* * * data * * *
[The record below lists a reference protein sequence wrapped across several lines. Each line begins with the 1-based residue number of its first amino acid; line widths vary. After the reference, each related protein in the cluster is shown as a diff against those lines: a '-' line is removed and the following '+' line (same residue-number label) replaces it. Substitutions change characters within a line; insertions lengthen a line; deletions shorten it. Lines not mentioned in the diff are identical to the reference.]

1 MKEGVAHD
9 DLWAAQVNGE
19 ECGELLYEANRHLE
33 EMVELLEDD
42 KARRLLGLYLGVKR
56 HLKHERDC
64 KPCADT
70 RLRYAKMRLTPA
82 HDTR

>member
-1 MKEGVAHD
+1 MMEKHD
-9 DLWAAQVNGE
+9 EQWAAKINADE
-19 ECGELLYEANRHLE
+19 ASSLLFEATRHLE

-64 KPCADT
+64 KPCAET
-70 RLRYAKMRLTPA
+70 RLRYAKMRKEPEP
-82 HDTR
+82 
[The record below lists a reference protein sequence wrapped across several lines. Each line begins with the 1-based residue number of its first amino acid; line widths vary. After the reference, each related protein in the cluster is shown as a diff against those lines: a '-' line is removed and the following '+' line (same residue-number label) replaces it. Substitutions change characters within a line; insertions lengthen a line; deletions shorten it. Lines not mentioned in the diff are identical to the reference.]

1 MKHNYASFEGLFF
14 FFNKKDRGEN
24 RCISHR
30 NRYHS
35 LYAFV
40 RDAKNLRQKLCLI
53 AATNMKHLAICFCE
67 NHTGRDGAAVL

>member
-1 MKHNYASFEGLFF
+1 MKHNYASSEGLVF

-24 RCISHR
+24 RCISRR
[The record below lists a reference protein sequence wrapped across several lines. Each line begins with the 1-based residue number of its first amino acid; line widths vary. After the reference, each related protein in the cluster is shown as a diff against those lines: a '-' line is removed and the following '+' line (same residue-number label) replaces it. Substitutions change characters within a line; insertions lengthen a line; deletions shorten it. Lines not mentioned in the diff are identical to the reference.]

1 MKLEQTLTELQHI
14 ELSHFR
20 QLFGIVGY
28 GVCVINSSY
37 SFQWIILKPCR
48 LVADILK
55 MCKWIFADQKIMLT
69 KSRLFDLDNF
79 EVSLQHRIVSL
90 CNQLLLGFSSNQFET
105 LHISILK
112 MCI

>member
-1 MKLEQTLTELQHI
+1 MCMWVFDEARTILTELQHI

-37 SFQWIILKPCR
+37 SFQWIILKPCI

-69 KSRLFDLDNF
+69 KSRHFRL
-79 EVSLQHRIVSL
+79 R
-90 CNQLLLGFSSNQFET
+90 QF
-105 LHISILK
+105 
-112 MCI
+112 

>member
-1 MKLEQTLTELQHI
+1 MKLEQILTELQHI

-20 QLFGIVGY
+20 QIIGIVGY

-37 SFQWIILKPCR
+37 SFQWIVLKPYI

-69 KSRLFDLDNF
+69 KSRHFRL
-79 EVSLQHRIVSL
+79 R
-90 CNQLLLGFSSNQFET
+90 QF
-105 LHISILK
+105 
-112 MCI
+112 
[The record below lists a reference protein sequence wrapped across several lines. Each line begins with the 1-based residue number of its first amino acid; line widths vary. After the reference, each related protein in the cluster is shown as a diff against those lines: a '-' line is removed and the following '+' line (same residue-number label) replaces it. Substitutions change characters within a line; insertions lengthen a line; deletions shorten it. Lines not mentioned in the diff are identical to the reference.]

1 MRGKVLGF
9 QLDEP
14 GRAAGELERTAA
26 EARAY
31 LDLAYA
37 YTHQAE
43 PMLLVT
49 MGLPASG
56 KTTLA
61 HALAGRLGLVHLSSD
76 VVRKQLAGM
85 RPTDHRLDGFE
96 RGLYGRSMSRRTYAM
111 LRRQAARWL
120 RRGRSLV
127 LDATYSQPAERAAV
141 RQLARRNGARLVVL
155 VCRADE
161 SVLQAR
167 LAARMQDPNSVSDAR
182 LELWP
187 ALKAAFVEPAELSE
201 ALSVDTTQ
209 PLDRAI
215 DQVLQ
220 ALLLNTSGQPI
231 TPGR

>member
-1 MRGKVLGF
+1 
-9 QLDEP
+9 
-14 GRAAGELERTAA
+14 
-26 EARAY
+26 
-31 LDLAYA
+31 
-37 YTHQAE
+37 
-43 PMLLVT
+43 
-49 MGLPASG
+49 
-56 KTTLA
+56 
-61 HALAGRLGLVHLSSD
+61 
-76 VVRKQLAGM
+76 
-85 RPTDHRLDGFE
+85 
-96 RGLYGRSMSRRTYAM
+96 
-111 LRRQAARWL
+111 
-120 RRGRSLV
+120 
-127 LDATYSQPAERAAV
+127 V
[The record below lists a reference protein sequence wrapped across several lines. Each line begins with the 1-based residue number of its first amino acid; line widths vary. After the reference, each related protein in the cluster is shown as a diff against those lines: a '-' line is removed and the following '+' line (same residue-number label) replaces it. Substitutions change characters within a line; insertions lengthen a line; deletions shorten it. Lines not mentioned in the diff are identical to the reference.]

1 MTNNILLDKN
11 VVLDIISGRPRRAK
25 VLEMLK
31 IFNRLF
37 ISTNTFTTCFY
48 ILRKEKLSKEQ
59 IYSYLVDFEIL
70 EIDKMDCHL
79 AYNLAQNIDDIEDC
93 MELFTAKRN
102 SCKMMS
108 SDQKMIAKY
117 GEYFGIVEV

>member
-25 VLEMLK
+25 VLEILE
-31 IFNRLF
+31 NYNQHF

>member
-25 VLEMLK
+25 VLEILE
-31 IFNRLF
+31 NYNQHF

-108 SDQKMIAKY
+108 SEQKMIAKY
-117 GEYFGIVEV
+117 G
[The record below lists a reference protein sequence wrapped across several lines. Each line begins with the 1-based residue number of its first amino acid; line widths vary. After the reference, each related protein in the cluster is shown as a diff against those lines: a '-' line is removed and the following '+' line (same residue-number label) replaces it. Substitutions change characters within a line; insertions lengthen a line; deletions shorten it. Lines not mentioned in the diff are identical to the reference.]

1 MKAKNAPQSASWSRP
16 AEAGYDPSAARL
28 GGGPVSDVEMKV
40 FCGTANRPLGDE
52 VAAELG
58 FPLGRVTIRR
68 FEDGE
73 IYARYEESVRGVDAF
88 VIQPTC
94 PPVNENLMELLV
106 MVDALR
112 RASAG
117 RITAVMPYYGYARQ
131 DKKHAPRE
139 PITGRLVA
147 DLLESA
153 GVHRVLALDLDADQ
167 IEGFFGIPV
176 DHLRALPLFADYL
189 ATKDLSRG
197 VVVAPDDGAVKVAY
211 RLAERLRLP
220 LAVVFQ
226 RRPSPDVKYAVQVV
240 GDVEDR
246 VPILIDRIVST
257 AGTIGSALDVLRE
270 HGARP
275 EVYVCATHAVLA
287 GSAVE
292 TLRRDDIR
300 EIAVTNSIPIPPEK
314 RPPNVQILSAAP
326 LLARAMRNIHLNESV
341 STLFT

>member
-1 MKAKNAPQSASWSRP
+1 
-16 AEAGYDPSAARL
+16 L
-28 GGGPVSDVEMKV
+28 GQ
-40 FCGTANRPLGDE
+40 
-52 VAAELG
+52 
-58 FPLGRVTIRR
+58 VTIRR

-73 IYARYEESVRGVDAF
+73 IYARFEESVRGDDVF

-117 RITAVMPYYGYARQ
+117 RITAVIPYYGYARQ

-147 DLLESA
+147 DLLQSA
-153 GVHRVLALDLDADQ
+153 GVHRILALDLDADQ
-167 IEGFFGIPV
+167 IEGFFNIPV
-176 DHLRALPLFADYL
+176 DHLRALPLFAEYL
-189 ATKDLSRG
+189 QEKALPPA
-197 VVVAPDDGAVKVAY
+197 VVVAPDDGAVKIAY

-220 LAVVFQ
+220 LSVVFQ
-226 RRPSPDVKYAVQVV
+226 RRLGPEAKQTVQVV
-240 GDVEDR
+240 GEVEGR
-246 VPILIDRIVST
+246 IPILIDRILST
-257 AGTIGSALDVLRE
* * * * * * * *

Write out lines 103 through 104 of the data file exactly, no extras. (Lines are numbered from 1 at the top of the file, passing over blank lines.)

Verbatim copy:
167 LAARMQDPNSVSDAR
182 LELWP